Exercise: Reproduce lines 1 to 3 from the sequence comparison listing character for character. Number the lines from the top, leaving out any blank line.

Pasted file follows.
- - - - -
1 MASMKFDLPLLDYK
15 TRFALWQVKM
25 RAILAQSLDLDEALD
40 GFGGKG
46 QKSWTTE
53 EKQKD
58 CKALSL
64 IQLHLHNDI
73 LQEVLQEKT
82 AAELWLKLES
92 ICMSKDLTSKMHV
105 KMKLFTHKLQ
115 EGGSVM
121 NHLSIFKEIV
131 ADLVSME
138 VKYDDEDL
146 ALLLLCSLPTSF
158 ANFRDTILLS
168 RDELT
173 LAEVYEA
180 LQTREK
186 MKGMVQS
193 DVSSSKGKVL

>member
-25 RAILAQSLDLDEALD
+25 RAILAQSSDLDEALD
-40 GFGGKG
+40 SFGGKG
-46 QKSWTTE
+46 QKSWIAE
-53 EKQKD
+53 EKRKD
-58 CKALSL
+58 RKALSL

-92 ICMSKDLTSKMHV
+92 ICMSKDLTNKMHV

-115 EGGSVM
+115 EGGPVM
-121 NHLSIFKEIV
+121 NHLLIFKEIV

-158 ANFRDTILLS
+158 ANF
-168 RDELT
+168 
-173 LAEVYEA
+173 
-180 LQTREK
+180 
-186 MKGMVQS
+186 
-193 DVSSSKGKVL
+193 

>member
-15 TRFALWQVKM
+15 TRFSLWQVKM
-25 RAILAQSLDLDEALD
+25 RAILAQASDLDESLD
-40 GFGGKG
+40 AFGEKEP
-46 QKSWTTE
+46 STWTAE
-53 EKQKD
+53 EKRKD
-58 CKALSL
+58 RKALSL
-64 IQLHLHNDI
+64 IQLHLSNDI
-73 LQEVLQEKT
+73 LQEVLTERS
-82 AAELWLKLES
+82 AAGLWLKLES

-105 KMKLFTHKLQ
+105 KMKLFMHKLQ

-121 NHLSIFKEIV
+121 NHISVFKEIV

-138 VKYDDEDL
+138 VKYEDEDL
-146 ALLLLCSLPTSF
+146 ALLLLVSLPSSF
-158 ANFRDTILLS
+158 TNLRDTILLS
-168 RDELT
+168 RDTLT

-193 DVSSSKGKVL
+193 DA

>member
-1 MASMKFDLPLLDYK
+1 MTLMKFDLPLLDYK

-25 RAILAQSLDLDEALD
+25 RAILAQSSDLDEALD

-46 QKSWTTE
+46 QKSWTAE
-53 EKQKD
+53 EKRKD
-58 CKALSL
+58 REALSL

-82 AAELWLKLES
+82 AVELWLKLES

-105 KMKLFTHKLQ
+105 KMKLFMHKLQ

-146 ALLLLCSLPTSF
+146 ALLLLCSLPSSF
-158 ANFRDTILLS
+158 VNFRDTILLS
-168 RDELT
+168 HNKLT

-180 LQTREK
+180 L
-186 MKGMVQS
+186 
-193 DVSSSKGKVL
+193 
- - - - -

1 MASMKFDLPLLDYK
15 TRFALWQVKM
25 RAILAQSLDLDEALD